Friday, November 16, 2012

Life is What You Make It...and It Makes History!

As an employee of the History Center, I’m privileged to see what goes on behind the scenes and to see documents that we have housed for research purposes. A blog post last year chronicled the work being done on Council of Defense documents from WWI and two of our volunteers are working on WWII’s pieces. As we began work on the latest issue of the Old Fort News, observations about the personal stories of African Americans and Germans in Fort Wayne during WWI were part of our conversations. You’ll be happy, or distressed depending upon your views, to know in this election year that some things never change.

But what has always been true is that it’s those personal stories that make history come to life. The idea for this post came from a story in my hometown newspaper. Check it out because it’s quite interesting.

This past summer, I spent a week in Nebraska, helping my mother sort through papers and other things that she and my father had accumulated over the course of 61 years of marriage. Since Dad is now in an Alzheimer’s Unit, we’ve tried to find some things that might spark a memory here and there, and so my sisters and I plus a niece and nephew, took a ride with him and a driver from the Kearney (NE) Volunteer Fire Department in a small fire truck he helped to build in the 1950s for the local department. The muscle memory was there—he still remembers how to drive—but his memories of being a volunteer fireman are gone.

We tried for a long time to get him to write down his life experiences—growing up in the depression and serving on an aircraft carrier in WWII that was sunk in the Battle of the Coral Sea. But, if he wrote anything down, we have yet to find it.

We did find, however, the story of his Uncle Benji, who was orphaned as a teenager and lied about his age to enlist in the Army during WWI. I remember as a kid getting our “family letter” and trying to decipher some of the worst handwriting ever imagined because his letters were wonderful. Fortunately, he had typed what he’d written about his time in France and his recuperation from being wounded as well as “gassed” during combat. A copy of those experiences now resides in the Genealogy Department of the Allen County Public Library.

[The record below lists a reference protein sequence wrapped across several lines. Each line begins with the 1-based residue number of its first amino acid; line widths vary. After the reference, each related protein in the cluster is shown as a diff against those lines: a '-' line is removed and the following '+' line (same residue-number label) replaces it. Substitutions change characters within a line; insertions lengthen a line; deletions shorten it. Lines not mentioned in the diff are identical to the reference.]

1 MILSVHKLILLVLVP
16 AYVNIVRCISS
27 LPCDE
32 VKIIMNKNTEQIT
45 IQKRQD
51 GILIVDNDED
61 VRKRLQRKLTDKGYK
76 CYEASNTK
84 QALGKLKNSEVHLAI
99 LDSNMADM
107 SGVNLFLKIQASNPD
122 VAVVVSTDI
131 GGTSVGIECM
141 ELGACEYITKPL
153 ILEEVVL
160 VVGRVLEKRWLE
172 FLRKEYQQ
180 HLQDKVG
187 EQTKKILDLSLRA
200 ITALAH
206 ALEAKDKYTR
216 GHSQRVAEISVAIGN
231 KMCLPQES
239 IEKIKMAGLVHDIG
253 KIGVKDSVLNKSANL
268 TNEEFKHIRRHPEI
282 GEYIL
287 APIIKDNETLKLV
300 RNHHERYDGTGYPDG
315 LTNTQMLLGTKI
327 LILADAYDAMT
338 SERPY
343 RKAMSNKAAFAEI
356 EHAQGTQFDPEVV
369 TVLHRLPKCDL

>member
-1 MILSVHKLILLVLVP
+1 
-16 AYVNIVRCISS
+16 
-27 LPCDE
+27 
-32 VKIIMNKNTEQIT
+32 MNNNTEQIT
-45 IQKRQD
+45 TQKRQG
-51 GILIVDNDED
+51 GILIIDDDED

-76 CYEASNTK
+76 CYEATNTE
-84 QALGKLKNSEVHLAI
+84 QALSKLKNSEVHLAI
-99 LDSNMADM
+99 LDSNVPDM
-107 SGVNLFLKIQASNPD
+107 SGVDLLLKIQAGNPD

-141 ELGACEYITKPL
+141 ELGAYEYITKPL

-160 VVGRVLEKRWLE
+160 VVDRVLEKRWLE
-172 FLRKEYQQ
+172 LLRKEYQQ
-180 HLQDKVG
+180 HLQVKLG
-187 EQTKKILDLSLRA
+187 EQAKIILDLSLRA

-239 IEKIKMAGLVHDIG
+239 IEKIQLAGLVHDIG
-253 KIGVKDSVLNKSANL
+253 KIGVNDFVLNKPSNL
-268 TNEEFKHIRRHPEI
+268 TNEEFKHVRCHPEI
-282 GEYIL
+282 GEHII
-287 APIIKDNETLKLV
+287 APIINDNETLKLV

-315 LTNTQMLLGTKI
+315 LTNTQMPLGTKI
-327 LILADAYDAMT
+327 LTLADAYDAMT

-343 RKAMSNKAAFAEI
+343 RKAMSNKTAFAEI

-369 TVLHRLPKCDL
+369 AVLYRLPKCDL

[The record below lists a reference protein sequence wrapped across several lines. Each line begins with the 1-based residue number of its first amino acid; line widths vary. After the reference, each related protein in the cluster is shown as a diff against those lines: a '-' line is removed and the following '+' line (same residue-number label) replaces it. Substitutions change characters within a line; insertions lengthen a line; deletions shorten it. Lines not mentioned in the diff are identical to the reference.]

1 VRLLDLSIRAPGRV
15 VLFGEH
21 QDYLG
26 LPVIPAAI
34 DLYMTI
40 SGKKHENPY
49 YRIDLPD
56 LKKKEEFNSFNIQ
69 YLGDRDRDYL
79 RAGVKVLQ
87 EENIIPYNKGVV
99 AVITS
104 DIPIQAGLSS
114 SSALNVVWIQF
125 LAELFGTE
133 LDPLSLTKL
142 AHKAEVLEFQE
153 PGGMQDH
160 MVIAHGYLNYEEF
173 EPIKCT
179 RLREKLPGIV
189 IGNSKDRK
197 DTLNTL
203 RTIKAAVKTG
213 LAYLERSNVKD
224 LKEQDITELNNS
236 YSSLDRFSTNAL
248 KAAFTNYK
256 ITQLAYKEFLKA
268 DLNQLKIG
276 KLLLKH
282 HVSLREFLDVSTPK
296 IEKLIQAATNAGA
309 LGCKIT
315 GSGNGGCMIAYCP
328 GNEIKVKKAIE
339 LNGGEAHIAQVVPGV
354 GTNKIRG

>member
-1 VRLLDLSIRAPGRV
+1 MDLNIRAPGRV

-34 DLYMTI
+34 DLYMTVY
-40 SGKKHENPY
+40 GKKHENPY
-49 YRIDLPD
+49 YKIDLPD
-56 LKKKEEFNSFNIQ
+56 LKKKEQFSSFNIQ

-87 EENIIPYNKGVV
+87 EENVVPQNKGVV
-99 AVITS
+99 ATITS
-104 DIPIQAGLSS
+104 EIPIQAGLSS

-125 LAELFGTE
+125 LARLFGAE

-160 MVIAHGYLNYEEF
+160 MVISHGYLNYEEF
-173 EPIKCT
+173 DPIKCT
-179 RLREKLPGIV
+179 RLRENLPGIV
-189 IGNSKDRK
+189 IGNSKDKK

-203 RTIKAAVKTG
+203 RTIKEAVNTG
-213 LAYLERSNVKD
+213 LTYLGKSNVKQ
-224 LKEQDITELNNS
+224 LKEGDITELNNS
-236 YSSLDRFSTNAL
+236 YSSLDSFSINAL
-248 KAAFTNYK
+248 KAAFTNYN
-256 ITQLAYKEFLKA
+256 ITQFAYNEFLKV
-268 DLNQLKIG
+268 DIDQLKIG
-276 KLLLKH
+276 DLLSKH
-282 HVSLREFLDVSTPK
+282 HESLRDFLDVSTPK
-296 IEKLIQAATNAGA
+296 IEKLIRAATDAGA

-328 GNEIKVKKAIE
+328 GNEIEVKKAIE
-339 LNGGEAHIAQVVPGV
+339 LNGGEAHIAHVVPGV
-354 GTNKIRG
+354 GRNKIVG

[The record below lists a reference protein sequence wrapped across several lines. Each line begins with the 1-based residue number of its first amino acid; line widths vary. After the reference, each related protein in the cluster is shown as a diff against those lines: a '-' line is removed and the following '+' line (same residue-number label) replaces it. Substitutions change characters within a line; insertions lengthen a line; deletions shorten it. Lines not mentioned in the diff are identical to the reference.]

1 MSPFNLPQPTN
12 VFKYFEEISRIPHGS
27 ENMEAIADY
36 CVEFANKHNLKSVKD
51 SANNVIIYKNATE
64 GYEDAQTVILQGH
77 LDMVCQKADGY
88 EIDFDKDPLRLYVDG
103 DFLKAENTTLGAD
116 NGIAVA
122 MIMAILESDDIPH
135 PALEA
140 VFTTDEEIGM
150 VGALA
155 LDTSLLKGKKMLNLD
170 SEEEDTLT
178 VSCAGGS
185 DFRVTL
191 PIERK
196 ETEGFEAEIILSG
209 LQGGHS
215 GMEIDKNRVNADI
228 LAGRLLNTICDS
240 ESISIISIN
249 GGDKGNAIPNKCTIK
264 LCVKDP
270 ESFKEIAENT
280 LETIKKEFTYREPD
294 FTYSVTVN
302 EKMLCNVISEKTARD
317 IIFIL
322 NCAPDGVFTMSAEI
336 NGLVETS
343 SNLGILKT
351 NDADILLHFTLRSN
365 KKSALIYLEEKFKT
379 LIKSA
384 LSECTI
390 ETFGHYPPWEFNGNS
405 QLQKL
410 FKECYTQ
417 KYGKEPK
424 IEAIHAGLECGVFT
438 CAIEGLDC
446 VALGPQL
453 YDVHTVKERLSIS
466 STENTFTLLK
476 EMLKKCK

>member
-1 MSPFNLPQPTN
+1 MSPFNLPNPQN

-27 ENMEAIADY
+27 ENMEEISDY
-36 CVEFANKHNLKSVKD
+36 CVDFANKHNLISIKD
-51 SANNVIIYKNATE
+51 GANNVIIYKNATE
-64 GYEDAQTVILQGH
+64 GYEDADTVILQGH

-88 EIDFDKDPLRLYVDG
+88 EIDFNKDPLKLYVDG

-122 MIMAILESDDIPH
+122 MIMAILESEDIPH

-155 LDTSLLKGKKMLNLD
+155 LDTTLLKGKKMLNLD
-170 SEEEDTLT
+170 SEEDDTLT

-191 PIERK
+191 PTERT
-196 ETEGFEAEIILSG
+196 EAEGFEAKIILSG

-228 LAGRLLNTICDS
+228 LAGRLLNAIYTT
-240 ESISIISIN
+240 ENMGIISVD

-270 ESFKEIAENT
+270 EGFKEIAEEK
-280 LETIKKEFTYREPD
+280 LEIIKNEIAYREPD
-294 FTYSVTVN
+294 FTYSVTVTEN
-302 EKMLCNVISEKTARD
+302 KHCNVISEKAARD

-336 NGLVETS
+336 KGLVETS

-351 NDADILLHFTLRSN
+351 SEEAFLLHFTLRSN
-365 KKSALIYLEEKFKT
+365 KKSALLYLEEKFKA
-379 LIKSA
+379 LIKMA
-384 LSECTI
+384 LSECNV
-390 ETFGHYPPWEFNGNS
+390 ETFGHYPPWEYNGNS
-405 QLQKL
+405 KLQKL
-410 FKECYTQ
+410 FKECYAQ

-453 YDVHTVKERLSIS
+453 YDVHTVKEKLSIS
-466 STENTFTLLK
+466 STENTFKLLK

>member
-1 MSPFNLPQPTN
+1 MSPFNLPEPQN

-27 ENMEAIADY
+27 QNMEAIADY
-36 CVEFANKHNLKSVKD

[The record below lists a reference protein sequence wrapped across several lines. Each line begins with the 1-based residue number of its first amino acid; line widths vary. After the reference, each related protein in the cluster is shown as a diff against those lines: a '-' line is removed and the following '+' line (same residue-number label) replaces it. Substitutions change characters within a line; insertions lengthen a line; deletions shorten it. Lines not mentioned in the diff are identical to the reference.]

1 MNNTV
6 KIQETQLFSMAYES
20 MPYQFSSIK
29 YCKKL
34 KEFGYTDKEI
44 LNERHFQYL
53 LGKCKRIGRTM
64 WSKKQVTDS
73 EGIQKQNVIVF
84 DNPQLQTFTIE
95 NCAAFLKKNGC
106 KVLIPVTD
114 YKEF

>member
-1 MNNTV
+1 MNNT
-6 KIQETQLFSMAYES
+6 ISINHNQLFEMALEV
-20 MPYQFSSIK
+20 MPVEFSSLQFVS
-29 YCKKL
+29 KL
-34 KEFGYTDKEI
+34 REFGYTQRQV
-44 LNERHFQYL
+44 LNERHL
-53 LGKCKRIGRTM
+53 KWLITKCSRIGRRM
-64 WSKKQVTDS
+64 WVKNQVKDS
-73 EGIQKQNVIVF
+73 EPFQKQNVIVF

This past month, my husband and I took a two-week journey to England to study one of his ancestors, Archbishop William Sancroft. Sancroft was Dean of St. Paul’s Cathedral when the Great Fire of London occurred and is responsible for hiring Christopher Wren to rebuild the structure. He served at York Minster and Emmanuel College, where his library of close to 7000 volumes is kept under lock and key in a room where the temperature and lighting are designed to preserve the collection. We got a special look at the books—no photos were allowed—and in the process of the study I learned more about English history than I ever did in a history class. Sancroft was booted from the office of Archbishop when he would not support the monarchy of William and Mary, even though he had disagreed with the previous king about the role of Roman Catholicism in the country. He’s buried in the churchyard in Fressingfield, a small village in Suffolk.

As someone who has loved history since elementary school, and who continues to study it, I found at an early age that biographies, autobiographies, news stories and conversations are far more interesting ways to learn about events than memorizing presidents, dates and wars. You can “look up” that information. But it’s just a small piece of the puzzle of the past.

The Indiana Historical Society occasionally de-accessions books they own and offers these works to those who receive their Friday e-news “Communique on Line”. Last summer I asked for, and received, a copy of “My History Is America’s History: 15 Things You Can Do to Save American’s Stories”. The work was a millennium project of The National Endowment for the Humanities in partnership with the White House Millennium Council.

With the holidays coming up, and families gathering together, here are their suggestions for preserving your family history in a way that is meaningful. We’ll elaborate on these in future blog posts.

  1. Keep a journal
  2. Family recollections matter—preserve them
  3. Play detective with photographs
  4. Discover clues in family papers
  5. Uncover history in the attic
  6. Explore your home’s history
  7. Climb your family tree
  8. Find your family’s place in American history
  9. Write your own story
  10. Make studying history a fun family activity
  11. Share your story
  12. Connect with your community
  13. Use resources available to explore your history
  14. Teach American history through family history
  15. Join your hometown experts

That last one is THEIR idea but a perfect way to plug membership in the History Center. It’s a wonderful gift for your family. Join us today!

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